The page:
Content Detail

With large, evergreen to semi-evergreen, maplelike leaves that are a light green with a tint of purple or bronze, hairy alumroot is often selected for ground cover. Long flowering stems topped with clusters of fuzzy, white to light pinkish flowers rise above the foliage from midsummer to late summer. It is the latest blooming Heuchera species. Preferring light shade in moist, well-drained soils, this perennial is at home in a shade garden, rock garden, native garden, pollinator garden, drought-tolerant garden, container, woodland, slope, or bank.

  • Family (English) saxifrage
  • Family (botanic) Saxifragaceae
  • Tree or plant type Perennial
  • Native locale North America
  • Size range Medium plant (12-24 inches), Large plant (more than 24 inches)
  • Light exposure Full sun (6 hrs direct light daily), Partial sun / shade (4-6 hrs light daily)
  • Hardiness zones Zone 3, Zone 4, Zone 5 (Northern Illinois), Zone 6 (City of Chicago), Zone 7, Zone 8
  • Soil preference Moist, well-drained soil
  • Tolerances clay soil, Dry sites, Occasional drought
  • Season of interest midsummer, late summer
  • Flower color and fragrance White
  • Shape or form Broad, Mounded
  • Growth rate Moderate
  • Wildlife Butterflies, Hummingbirds, Insect pollinators

Size and method of spreading:

Hairy alumroot is between 1 ½ to 2 ½ feet tall and 1 to 2 feet wide. It spreads by self-seeding.

Native geographic location and habitat: (include C-value if appropriate)

Hairy alumroot has a native range that includes the Eastern United States. 

Attracts birds or pollinators: 

Hummingbirds and butterflies are common visitors of hairy alumroot. Hairy alumroot also attracts bees, including a specialist pollinator bee species (Colletes aestivalis).

Leaf description:

The leaves of hairy alumroot are velvety and light green colored with a purple or bronze tint. They grow around the base of the plant (basal leaves) and are attached by long, slender stalks (petioles) that are the length of the leaves or longer. Both surfaces of the leaves and the petioles are often covered in long, unmatted hairs (villous). In warmer climates, the foliage of hairy alumroot is evergreen, but the amount of evergreen foliage is temperature dependent in colder climates. The shape of the leaves is similar to maple leaves with a rounded or slightly heart-shaped base (cordate) and seven to nine shallow lobes that have slight serration to the edges (dentate margins).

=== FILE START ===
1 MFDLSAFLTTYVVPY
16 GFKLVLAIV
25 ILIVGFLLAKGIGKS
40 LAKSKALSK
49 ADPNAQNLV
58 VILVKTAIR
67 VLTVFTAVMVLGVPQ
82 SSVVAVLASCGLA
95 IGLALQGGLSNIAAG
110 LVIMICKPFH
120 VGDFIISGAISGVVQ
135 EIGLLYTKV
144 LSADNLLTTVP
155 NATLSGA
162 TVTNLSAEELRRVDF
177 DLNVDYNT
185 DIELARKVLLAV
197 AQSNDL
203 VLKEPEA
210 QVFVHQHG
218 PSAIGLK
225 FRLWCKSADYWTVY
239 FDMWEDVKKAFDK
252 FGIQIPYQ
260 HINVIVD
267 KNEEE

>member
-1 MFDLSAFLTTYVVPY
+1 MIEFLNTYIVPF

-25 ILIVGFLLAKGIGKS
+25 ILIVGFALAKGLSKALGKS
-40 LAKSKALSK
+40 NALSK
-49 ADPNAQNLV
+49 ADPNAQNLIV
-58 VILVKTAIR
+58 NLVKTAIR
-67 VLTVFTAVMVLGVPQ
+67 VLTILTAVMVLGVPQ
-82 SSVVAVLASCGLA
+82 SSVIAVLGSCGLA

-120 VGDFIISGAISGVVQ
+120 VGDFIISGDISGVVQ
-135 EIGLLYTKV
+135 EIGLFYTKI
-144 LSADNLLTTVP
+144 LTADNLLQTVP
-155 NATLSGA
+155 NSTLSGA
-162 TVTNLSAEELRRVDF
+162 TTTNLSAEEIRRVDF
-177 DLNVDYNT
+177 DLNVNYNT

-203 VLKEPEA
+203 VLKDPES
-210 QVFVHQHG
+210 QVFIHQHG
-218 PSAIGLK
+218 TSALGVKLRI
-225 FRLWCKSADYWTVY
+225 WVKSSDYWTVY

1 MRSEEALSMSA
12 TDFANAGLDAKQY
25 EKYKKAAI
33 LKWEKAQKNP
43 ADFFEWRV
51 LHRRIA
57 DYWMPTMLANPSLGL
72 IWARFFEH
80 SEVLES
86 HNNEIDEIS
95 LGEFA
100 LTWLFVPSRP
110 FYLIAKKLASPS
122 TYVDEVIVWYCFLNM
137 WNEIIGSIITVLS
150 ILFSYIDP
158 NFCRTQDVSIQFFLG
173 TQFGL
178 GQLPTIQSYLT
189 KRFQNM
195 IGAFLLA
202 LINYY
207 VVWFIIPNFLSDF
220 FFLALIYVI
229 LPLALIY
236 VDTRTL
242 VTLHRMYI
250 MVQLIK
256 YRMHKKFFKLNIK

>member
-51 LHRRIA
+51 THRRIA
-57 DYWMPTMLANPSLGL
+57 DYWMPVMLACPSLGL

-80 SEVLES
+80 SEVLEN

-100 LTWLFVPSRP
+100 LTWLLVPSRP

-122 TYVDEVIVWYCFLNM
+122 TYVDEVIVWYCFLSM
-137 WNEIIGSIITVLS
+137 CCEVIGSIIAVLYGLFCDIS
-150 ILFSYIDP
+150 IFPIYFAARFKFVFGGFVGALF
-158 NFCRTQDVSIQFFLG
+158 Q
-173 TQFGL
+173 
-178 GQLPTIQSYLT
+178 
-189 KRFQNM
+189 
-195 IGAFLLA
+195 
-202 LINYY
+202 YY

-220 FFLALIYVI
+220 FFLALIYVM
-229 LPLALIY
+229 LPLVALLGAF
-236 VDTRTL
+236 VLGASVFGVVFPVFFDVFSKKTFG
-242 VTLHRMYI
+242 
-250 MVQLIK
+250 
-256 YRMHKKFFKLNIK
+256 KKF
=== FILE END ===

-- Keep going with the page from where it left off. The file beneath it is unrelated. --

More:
Flower description:

Hairy alumroot flowers are tiny, fuzzy, tubular, and slightly bell-shaped. The flowers occur in somewhat open-branched clusters (panicles) of individual stalks (pedicels). These branching stalks originate on a long leafless, bronze- or rust-colored center stem (scape) that rises above the foliage. The petals of this species are inconspicuous and not visible as they are surrounded by tubular, leaflike structures (calyxes) covered in villous hair. Protruding from the tip of each calyx are long, stringlike structures, some of which are tipped with orange (stamens) and others that are not (styles). The orange tips (anthers) of the stamens bear pollen. The calyx, petals, and stamens are fused together at their base, forming a cup (hypanthium) around the female reproductive organs (pistils).

Fruit description:

The fruit of hairy alumroot are small and dry with a seam where they split to release seeds (capsules). The tips of these capsules have two long, narrow beaks that protrude and diverge from them.



Plant Care:

Mulching for the winter can prevent the roots of hairy alumroot from coming out of the ground due to the pressure created by freezing and thawing cycles. Clumps should be divided every three to four years. Hairy alumroot can tolerate full sun, but prefers afternoon shade. 

List of pests, diseases, and tolerances:

No major pests or diseases are issues for hairy alumroot. It can tolerate clay soils if they are well-drained, with occasional drought, heat, and humidity. Hairy alumroot can also be deer and rabbit resistant.


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